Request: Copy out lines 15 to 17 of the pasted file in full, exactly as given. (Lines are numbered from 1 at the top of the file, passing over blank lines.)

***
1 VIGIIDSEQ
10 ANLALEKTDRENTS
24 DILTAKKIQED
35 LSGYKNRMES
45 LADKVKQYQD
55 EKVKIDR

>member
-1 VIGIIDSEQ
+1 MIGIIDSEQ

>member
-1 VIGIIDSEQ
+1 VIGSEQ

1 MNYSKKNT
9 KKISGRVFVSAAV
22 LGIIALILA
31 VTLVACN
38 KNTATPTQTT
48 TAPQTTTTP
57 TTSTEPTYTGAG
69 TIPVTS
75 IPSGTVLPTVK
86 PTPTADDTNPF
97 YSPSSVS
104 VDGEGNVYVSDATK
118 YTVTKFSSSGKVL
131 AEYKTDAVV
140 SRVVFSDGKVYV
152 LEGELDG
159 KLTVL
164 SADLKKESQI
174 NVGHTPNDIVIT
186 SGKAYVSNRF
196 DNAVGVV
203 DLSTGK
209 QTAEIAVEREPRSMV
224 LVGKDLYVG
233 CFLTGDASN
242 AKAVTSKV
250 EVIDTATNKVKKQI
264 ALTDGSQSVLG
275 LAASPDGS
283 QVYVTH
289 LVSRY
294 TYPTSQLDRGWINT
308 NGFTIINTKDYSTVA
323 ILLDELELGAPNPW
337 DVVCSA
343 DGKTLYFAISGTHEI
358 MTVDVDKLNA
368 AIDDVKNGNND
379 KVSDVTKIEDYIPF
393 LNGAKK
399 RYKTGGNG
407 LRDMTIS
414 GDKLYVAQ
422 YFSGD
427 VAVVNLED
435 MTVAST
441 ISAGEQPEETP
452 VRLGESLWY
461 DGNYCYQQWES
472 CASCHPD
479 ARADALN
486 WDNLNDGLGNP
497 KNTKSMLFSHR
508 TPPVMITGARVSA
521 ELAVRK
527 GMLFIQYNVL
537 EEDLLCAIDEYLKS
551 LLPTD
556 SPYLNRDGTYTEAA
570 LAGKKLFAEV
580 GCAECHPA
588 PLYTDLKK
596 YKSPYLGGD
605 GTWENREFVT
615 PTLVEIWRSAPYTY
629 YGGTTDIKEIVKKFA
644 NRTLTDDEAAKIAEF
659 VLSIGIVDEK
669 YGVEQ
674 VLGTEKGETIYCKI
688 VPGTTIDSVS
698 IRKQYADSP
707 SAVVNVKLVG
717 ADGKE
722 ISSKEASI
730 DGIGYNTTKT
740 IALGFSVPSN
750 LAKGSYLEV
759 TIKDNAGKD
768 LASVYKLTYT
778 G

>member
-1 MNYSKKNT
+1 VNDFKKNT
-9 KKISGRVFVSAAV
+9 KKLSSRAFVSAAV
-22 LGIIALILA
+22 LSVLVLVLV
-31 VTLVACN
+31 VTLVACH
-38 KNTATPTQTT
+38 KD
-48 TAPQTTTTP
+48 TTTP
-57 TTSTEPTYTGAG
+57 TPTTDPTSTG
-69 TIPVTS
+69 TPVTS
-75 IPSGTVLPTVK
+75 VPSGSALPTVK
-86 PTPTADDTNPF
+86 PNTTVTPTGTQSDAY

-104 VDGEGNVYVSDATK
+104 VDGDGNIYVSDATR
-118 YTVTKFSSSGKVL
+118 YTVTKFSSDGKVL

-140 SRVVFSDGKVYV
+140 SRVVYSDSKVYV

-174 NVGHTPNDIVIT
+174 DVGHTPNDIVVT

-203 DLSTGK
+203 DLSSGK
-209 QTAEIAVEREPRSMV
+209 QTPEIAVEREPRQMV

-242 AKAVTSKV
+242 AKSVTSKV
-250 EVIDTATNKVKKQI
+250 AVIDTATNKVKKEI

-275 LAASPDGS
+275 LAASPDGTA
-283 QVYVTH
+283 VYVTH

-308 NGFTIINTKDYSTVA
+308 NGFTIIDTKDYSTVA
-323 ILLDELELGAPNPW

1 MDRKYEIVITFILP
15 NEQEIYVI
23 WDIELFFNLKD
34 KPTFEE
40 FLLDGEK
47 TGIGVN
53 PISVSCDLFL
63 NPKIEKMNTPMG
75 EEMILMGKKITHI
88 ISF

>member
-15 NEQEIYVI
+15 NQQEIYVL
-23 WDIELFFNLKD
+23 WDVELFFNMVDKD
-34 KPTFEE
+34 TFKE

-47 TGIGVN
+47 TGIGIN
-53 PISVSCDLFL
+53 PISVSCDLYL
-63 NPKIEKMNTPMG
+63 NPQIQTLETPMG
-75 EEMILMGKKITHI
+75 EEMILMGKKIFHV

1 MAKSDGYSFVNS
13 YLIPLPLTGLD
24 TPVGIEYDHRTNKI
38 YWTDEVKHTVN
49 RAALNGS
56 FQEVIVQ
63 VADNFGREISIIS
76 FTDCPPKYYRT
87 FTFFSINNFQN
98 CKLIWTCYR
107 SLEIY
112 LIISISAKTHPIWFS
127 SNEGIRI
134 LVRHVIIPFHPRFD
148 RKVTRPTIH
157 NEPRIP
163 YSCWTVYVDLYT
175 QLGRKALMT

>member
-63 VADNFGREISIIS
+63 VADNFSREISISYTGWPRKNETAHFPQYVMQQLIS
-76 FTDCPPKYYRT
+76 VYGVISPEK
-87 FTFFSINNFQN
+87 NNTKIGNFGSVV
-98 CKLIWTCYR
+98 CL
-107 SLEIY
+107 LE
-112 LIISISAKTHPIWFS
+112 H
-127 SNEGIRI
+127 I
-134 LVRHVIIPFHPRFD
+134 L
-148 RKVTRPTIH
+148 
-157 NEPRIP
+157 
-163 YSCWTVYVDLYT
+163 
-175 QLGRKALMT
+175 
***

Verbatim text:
22 LGIIALILA
31 VTLVACN
38 KNTATPTQTT